In Memoriam: Michael Bourdeaux

Reverend Canon Dr. Michael Bourdeaux
Keston Founder
March 19, 1934 – March 29, 2021

The Reverend Canon Dr. Michael Bourdeaux passed away peacefully in the early hours of Monday, March 29, during Holy Week. An Anglican priest, he founded Keston College in 1969 and dedicated his life to God’s call to be a “voice for the voiceless” of those enduring religious persecution. For his work, Canon Bourdeaux received the Templeton Prize for Progress in Religion in 1984, joining such notables as Mother Teresa and Aleksandr Solzhenitsyn in accepting the award considered to be the Nobel Prize for religion. He completed his memoirs One Word of Truth in time for Keston’s 50th-anniversary commemoration and served on Keston’s Council of Management until his retirement in January 2020 although he remained as Keston President until his death.

Keston Council Chair Xenia Dennen stated, “His calling is part of eternity and will continue to inspire and guide many of us in this world. He has been a very close friend and colleague of mine for over 50 years, and I know that all the members of Keston’s Council will, like me, miss his leadership and inspiration.”

“The legacy of Canon Michael Bourdeaux is enormous,” explained Dr. Wallace Daniel, Distinguished University Professor at Mercer University. “The study of religious faith and practice in the former Soviet Union and in Russia today has witnessed a large number of outstanding specialists, and Canon Bourdeaux is among the most influential. From the late 1950s to the present, he has been a spokesperson for the dispossessed, the persecuted, and a champion of freedom of conscience in the former Soviet Union and Eastern Europe. He was a humble person, a lover of song, as well as the natural world, and a faithful man of the church. A son of England, his contributions to humankind were universal.”

Born in the Cornish village of Praze-an-Beeble and a graduate of St Edmund Hall, University of Oxford, Michael Bourdeaux studied Russian and took part in Great Britain’s first student exchange program with the Soviet Union in 1959. While at Moscow University, he witnessed the beginning of Nikita Khrushchev’s anti-religion campaign and became disheartened when he saw churches closed and learned of Christians being persecuted.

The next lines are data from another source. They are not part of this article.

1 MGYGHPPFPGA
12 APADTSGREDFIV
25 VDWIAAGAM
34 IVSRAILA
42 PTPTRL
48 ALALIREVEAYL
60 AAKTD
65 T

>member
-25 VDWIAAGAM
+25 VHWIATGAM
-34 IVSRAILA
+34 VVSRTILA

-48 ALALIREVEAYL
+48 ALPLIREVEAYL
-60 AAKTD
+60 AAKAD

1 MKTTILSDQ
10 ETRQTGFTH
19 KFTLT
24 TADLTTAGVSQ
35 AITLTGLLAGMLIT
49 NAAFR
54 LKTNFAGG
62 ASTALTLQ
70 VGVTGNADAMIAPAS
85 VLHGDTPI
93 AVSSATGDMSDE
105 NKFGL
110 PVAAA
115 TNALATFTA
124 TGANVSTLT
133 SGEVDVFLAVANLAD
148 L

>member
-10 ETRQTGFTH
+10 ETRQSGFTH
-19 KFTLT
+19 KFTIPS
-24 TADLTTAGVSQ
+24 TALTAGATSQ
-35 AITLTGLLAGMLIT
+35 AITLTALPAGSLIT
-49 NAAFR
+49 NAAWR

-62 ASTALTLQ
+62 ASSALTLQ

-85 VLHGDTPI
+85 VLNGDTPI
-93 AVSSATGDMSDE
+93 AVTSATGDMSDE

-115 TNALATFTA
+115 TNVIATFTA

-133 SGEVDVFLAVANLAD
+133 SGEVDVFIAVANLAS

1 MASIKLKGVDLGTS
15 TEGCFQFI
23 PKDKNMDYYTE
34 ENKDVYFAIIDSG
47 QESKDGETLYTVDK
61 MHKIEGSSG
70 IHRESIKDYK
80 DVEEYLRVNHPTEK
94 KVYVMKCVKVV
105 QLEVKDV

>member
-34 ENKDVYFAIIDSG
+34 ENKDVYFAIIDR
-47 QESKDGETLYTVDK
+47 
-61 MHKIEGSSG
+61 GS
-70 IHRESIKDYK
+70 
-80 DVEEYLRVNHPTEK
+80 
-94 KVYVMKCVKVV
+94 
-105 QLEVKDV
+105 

On a later trip to Moscow, Michael learned that the Church of St. Peter and St. Paul had been destroyed overnight in the city's center and went to see the remains. According to Xenia Dennen, "While peering through the fencing which surrounded the pile of rubble, a woman approached him and when she realized he was a foreigner, asked him to follow her. Keeping his distance, Michael followed her to a house on the outskirts of Moscow where a group of Russian Orthodox believers had gathered. They told him about the persecution the church was enduring, and asked him 'to be our voice where we cannot be heard.' That was the moment when Michael felt called to found an organization in the West which could publicise what was really happening to religious believers in the Soviet Union."

Five years later, Michael Bourdeaux joined with Sir John Lawrence and with the help of Professors Leonard Schapiro and Peter Reddaway began the Centre for the Study of Religion and Communism, later renamed Keston College and now called Keston Institute. Keston documented persecution and regularly reported on the fight by believers behind the Iron Curtain. From the onset, Keston ensured the reliability of its reporting, and the Institute’s flagship Keston News Service produced authenticated reports about religious persecution that served as a tool for exerting political pressure—reports used by the BBC, Radio Free Europe/Radio Liberty, the Associated Press, UPI, and others. And the pressure made a difference.

To ensure accuracy, Keston built an archive of documentation from the countries it studied. That unique archive and library remains the main source for the history of religion in East and Central Europe as well as the former USSR. Since 2007, when the archives were transferred to Baylor, the Keston Center for Religion, Politics, and Society has continued Michael Bourdeaux’s legacy by preserving and organizing materials, encouraging study, promoting research, and disseminating knowledge through lectures, panels, and symposia.

Kathy Hillman, Director of the Keston Center at Baylor, added, “We thank the Heavenly Father for the life, work, and friendship of Rev. Canon Bourdeaux and consider the stewardship of Keston’s archives and library a Divine calling. As instructed in the book of Matthew, Michael let his light shine and through his good works helped dispel the darkness so others could join him. His voice will forever echo and his light long illuminate the path forward. May we, too, be found faithful.”

In addition to his religious life of service, Bourdeaux was a talented musician and athlete. For many years, the former tennis player served as an umpire at Wimbledon and as an invited official at other Grand Slam tournaments.

He was preceded in death by his first wife Gillian in 1978 and by his parents Lillian and Richard Bourdeaux. He is survived by his wife Lorna and his children Karen, Mark, Adrian, and Lara as well as his beloved grandsons Nicholas, Christopher, Oliver, and Sebastian.

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